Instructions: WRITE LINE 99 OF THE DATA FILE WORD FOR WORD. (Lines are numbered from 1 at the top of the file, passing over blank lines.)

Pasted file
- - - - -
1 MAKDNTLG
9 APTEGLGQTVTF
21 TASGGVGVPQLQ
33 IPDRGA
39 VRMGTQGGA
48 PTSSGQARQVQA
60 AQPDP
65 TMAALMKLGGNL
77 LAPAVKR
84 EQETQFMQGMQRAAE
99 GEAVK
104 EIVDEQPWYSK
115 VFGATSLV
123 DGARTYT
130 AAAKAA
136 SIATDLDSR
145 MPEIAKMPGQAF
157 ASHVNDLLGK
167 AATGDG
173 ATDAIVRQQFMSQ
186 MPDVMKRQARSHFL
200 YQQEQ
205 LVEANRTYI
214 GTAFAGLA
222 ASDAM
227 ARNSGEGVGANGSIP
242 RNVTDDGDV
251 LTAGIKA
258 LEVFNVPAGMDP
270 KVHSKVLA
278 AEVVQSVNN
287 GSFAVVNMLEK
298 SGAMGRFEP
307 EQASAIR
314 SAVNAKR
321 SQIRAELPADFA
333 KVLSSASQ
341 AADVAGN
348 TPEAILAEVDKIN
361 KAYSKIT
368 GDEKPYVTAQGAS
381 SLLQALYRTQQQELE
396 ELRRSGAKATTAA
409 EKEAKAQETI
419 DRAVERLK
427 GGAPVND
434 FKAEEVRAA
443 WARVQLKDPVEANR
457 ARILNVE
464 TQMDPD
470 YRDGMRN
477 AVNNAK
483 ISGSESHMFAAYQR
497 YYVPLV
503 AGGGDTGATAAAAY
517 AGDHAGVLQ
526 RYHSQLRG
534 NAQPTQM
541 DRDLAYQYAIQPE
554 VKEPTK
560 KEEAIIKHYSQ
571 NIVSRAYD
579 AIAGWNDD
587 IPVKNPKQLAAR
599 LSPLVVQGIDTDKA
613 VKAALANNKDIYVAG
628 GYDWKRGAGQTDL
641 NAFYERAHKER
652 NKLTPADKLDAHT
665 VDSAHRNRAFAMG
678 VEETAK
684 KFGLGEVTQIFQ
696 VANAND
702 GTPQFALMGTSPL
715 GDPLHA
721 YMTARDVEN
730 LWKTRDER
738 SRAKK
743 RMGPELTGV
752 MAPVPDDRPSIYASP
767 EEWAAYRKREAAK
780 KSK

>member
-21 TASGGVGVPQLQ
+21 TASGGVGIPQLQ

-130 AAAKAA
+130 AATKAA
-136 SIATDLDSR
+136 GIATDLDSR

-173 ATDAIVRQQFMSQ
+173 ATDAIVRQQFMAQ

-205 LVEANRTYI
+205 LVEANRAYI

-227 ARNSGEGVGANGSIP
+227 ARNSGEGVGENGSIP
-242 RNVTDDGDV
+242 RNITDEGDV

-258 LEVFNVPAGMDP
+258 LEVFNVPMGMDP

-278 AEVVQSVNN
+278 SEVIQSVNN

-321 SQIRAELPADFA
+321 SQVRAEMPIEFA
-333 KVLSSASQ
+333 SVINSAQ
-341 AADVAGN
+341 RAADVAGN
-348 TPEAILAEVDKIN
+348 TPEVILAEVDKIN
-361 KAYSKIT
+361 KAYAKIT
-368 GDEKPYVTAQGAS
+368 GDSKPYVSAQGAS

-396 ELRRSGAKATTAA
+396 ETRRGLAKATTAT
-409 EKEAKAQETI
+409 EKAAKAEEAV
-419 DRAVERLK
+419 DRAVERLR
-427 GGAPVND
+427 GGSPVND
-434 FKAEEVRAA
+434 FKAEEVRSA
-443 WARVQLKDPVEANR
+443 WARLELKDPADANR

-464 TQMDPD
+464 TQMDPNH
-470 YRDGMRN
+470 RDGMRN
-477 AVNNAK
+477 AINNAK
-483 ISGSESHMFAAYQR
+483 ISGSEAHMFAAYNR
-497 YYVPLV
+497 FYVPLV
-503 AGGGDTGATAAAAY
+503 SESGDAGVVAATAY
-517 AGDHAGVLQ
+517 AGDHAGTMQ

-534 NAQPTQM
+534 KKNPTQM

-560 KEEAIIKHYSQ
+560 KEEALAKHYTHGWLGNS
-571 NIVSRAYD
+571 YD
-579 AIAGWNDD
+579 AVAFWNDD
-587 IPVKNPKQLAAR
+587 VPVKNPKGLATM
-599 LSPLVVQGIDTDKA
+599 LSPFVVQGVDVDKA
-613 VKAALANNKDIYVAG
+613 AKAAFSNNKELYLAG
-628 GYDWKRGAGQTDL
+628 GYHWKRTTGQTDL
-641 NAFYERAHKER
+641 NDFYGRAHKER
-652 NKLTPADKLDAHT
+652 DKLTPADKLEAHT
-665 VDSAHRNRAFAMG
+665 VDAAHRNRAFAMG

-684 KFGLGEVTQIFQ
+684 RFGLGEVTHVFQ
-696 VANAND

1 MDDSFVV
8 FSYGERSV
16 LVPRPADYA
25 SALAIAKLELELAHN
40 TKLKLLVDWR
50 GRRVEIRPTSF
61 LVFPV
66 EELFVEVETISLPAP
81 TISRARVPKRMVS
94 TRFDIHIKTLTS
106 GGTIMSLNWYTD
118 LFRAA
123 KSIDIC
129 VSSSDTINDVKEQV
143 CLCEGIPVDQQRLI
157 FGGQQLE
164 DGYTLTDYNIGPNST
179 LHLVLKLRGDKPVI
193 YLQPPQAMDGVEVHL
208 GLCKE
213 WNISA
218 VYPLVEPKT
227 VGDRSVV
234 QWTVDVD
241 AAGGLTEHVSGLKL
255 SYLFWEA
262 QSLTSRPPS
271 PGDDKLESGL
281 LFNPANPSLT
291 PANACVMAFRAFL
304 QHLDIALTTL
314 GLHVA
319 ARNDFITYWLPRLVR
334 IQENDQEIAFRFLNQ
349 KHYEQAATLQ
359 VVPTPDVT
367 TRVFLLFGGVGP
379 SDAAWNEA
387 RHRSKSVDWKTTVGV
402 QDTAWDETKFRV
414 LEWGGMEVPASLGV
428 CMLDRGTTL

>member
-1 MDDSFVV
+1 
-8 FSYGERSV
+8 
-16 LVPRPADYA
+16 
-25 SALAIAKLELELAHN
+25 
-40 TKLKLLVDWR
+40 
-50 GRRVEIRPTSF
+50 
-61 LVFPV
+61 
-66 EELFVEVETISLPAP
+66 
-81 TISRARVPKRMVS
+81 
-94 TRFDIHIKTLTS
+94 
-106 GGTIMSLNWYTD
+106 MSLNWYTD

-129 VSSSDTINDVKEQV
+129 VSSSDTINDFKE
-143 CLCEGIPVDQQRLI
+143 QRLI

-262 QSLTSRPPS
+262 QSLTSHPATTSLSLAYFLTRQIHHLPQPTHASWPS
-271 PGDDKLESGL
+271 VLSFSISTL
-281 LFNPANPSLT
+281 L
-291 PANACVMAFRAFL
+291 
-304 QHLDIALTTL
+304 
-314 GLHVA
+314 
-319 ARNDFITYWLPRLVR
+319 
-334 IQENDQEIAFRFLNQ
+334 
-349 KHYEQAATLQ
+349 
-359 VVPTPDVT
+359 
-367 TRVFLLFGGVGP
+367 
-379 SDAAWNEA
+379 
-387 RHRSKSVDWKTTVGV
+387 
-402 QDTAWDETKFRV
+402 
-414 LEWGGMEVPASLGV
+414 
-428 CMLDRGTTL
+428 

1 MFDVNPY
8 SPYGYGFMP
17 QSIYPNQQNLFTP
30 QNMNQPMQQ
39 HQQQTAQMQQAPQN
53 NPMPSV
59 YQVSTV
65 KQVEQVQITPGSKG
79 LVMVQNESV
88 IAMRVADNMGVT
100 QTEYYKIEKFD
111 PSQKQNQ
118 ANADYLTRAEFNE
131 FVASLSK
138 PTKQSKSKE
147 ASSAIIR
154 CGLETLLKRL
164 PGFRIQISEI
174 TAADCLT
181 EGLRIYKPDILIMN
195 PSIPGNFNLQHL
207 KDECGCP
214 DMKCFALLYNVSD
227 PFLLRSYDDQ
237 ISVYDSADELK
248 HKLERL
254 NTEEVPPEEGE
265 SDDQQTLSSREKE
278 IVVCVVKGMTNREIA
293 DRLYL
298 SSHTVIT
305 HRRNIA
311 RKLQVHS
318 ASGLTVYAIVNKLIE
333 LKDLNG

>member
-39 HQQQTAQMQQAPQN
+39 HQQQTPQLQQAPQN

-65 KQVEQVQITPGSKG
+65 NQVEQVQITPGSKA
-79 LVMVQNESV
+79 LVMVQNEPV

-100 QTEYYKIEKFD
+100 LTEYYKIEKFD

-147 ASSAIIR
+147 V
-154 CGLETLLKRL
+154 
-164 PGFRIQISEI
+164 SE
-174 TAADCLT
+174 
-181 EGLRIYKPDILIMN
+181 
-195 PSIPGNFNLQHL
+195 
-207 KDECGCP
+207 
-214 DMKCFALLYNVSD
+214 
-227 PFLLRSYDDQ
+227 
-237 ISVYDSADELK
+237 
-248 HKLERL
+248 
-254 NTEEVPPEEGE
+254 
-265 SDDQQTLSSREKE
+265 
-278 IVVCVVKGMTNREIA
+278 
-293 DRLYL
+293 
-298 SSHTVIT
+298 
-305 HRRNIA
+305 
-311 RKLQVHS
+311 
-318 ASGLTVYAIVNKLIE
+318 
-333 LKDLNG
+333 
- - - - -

+258 LEVFNVPMGMDP